Frightfest Glasgow: Here For Blood (2023)

Director: Daniel Turres

Running Time: 100 Minutes

Starring: Shawn Roberts, Maya Misaljevic, Joelle Farrow, Samantha Helt, Kelly Penner, Tara Spencer Nairn, Michael Therriault, Dee Snider,

As the opening depicts a woman returning home while a masked intruder lies in wait, viewers are given the impression they're in traditional home-invasion territory. That's challenged when the scene cuts to a library, where college student Phoebe (Joelle Farrow) struggles to study for an exam and realises she cannot fulfil a babysitting commitment that evening. Her friends suggest that Phoebe gets her boyfriend to cover the job, with the student questioning his suitability. This leads to a fun introduction for Tom (Shawn Roberts), as the pro-wrestler is introduced mid-match while rock music plays.

Arriving at the isolated family home, Tom assures the parents he's suitable before meeting ten-year-old Grace (a charming Maya Misaljevic). His expectations for an evening of pizza and video games are thrown into turmoil, as a cult of masked intruders descend on the home to enact bloody chaos. Driving the story is writer James Roberts' fun twist on the home-invasion formula, where the baby-sitter perceived as the victim is actually a muscled wrestler. Central to it is a winning lead performance, as Shawn Roberts combats the imposing physicality with a lovable humanity and natural humour which prevents the central conceit from getting old.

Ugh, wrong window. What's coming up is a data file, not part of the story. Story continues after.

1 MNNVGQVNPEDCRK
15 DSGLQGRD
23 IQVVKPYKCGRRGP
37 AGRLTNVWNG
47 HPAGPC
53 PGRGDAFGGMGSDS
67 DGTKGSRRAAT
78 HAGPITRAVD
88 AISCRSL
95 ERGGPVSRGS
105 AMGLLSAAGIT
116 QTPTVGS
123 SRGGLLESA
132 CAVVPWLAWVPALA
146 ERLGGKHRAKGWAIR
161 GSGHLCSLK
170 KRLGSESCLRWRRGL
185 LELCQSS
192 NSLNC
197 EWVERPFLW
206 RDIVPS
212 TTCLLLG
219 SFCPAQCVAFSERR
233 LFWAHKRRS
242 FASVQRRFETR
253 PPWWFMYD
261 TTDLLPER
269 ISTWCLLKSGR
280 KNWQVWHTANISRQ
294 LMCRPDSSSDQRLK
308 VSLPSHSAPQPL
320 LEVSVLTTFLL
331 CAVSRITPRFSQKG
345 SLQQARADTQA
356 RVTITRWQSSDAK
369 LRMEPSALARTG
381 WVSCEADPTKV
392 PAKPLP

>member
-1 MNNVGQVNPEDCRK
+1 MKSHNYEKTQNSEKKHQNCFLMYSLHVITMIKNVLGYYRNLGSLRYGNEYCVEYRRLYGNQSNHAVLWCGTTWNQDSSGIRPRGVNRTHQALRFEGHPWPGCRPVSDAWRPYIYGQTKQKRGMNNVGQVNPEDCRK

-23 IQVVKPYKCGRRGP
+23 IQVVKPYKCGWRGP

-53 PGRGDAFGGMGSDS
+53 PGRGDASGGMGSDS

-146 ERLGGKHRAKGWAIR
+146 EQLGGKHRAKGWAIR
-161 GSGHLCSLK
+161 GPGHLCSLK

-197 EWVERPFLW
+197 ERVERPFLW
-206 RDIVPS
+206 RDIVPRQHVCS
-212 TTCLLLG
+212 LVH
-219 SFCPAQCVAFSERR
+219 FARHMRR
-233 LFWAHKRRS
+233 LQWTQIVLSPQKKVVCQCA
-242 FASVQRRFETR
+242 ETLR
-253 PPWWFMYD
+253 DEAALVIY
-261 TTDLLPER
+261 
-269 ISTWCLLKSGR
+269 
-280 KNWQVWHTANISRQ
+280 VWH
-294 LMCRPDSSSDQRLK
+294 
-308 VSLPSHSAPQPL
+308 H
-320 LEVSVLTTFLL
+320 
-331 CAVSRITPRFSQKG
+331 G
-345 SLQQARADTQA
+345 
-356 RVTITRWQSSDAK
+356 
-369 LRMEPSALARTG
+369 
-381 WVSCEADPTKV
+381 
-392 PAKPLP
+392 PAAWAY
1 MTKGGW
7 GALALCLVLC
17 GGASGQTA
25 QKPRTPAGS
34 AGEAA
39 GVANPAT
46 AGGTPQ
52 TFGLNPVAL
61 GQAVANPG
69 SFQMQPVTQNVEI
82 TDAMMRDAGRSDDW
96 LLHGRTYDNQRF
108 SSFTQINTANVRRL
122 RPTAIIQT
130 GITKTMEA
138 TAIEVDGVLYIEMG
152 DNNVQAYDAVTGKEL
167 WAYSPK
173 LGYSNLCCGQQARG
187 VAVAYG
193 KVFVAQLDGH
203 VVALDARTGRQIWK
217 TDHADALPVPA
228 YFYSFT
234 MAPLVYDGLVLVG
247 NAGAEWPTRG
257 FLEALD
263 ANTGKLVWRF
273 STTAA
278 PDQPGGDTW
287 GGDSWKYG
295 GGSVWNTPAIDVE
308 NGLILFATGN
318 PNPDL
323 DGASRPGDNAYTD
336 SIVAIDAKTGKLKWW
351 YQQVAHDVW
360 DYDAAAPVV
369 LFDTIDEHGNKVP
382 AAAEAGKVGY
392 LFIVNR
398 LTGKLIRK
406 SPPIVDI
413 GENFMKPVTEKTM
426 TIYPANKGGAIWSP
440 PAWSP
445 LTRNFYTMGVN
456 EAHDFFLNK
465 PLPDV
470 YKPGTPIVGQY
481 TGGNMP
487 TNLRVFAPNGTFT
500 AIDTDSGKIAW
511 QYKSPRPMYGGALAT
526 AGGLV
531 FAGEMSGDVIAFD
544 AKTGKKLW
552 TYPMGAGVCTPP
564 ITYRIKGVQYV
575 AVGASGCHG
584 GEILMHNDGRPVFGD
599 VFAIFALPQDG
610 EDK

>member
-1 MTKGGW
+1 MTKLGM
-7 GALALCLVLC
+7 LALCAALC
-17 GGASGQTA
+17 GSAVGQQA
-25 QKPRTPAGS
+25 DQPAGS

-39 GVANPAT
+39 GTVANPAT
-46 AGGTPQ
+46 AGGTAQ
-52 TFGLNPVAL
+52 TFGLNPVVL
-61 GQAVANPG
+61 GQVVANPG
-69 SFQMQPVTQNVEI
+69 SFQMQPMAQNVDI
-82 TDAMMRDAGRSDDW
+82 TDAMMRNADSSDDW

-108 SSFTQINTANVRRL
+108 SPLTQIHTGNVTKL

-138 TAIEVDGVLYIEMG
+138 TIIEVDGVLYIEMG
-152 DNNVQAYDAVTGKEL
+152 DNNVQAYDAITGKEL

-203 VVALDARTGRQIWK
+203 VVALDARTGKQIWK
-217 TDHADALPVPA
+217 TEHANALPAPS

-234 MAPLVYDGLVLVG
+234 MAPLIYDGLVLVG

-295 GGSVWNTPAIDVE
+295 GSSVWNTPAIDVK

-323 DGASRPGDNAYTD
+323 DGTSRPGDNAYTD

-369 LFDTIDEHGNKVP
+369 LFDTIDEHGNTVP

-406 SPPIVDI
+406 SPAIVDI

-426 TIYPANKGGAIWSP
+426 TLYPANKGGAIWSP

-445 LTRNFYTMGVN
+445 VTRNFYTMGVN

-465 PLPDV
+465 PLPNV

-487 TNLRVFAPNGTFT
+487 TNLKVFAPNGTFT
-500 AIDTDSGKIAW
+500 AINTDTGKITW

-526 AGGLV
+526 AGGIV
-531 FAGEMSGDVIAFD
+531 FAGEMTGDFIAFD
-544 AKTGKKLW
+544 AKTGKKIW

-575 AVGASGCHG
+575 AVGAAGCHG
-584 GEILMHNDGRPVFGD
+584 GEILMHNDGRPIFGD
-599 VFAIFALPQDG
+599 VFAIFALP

With a set-up that's assured in how it twists genre expectations, the addition of supernatural elements feel unnecessary. These CG focused instances are less convincing, and raise questions regarding why the cult's powers of resurrection and powering-up their followers aren't used more often. While these masked members are merely bodies the protagonists must defeat, there's something stronger in the simplicity of what they can achieve. The strongest impression is left by the most frequently appearing member, who feels the most human as he's repeatedly beaten and humiliated across the night.

Director Daniel Turres breathes a knowing sense of goofiness and fun into the story, from the gruesome effects bringing alive the grisly kills, to a disembodied head voiced by Dee Snider yelling to be fed. There's much enjoyment to be had with these characters, especially when they debate whether to let Grace defend herself with a knife, although one wishes the proceedings got more tense as the body count rises. There's a sly wit to this home-invasion splatter-fest, as Tom fights a patriarchal cult intent on slaughtering young women for their own gains, making for a fun time that can be shared with friends over pizza and beer. Ideally, without masked intruders also appearing.

Here For Blood made its International Premiere at Frightfest Glasgow 2023